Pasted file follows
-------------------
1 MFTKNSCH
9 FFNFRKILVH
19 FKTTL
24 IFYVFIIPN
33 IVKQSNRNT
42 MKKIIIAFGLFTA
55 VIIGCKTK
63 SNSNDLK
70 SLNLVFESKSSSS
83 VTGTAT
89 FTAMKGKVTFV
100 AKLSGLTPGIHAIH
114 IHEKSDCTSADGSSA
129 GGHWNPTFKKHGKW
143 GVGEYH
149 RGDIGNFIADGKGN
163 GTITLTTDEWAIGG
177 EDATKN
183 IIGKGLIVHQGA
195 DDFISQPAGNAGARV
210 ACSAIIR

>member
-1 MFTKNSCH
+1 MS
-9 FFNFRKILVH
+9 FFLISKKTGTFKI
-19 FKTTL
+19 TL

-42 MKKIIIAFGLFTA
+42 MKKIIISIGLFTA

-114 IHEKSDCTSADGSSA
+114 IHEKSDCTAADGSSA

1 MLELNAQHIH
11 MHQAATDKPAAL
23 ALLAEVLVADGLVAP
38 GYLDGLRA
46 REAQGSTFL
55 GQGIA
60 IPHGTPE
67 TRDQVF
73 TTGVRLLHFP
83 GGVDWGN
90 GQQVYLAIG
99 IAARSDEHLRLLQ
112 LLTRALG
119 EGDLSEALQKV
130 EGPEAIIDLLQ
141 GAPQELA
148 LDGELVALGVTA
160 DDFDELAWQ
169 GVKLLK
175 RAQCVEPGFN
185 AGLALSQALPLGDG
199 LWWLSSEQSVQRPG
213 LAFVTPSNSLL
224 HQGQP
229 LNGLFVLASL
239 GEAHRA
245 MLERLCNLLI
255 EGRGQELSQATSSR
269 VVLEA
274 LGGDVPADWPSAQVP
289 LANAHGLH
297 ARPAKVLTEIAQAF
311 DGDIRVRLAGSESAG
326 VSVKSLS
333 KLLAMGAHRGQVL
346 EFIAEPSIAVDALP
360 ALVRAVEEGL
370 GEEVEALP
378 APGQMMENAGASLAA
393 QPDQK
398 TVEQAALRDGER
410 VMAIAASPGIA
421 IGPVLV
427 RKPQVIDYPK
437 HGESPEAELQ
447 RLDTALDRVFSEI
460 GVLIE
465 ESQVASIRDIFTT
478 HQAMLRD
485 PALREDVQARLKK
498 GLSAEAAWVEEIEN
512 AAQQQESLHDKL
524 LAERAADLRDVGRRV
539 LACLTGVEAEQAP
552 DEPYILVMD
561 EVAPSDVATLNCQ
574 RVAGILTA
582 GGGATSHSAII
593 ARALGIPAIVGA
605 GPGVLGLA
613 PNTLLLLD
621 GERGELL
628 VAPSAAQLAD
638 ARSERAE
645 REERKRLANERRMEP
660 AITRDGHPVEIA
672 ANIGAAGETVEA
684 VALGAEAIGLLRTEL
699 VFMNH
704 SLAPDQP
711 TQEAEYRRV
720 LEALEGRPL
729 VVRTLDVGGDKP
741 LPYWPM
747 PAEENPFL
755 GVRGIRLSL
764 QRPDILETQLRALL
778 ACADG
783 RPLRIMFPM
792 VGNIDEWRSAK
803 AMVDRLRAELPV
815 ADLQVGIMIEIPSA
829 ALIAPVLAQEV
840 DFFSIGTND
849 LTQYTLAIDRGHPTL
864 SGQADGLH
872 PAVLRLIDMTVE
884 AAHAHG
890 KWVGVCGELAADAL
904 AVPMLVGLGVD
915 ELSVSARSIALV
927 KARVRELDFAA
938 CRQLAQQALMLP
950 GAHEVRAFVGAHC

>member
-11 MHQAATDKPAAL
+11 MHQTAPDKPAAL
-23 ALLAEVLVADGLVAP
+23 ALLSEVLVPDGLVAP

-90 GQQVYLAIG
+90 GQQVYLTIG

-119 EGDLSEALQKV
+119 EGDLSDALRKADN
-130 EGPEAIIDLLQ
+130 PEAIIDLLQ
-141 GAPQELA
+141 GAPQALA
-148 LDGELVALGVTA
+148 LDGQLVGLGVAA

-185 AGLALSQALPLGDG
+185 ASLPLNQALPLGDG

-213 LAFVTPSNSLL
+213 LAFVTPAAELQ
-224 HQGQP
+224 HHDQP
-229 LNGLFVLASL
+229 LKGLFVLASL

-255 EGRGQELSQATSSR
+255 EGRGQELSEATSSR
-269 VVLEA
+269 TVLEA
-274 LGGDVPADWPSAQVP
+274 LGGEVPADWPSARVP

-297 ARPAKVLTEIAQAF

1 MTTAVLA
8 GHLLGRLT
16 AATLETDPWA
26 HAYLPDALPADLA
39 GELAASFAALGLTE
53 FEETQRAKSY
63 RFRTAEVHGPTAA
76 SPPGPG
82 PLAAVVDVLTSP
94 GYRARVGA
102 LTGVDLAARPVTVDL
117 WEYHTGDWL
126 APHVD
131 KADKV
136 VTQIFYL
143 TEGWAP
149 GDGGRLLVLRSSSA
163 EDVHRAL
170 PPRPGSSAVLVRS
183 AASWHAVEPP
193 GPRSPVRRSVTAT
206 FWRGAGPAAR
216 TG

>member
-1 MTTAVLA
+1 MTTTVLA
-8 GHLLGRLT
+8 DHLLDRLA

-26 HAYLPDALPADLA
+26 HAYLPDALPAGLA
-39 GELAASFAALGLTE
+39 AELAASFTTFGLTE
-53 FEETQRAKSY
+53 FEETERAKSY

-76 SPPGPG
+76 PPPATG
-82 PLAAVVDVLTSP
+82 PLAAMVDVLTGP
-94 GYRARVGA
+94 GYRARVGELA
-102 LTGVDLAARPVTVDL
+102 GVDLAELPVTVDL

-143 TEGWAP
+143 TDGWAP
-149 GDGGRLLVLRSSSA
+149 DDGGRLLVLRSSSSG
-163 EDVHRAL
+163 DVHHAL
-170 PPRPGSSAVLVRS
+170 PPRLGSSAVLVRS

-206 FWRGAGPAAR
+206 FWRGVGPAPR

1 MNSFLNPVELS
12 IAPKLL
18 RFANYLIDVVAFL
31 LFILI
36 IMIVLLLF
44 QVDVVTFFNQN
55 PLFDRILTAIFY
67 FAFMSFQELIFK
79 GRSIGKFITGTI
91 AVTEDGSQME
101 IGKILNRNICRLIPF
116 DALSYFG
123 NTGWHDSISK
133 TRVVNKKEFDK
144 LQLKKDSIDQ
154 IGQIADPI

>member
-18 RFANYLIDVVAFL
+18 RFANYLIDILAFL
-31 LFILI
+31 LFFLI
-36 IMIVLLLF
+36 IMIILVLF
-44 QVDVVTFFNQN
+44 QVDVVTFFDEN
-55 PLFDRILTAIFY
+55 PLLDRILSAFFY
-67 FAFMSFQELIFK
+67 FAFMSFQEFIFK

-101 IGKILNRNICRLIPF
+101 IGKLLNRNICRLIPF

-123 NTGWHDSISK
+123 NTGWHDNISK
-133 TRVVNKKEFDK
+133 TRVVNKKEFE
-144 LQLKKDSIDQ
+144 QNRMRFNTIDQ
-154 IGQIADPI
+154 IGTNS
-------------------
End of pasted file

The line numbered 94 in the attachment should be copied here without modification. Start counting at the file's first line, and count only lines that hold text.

621 GERGELL